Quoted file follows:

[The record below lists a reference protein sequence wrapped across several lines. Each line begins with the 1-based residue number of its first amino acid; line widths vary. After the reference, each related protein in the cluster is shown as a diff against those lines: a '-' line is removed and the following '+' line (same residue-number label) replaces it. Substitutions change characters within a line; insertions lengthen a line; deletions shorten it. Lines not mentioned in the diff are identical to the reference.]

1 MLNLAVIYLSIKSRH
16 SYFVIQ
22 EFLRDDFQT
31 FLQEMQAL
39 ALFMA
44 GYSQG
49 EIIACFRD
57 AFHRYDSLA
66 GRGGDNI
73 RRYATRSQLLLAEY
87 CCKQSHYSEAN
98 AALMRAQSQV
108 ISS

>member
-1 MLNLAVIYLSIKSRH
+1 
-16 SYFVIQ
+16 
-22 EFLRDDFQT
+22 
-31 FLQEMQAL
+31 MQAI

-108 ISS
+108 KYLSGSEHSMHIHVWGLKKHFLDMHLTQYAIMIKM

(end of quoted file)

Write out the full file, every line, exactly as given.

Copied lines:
[The record below lists a reference protein sequence wrapped across several lines. Each line begins with the 1-based residue number of its first amino acid; line widths vary. After the reference, each related protein in the cluster is shown as a diff against those lines: a '-' line is removed and the following '+' line (same residue-number label) replaces it. Substitutions change characters within a line; insertions lengthen a line; deletions shorten it. Lines not mentioned in the diff are identical to the reference.]

1 MLNLAVIYLSIKSRH
16 SYFVIQ
22 EFLRDDFQT
31 FLQEMQAL
39 ALFMA
44 GYSQG
49 EIIACFRD
57 AFHRYDSLA
66 GRGGDNI
73 RRYATRSQLLLAEY
87 CCKQSHYSEAN
98 AALMRAQSQV
108 ISS

>member
-1 MLNLAVIYLSIKSRH
+1 
-16 SYFVIQ
+16 
-22 EFLRDDFQT
+22 
-31 FLQEMQAL
+31 MQAI

-108 ISS
+108 KYLSGSEHSMHIHVWGLKKHFLDMHLTQYAIMIKM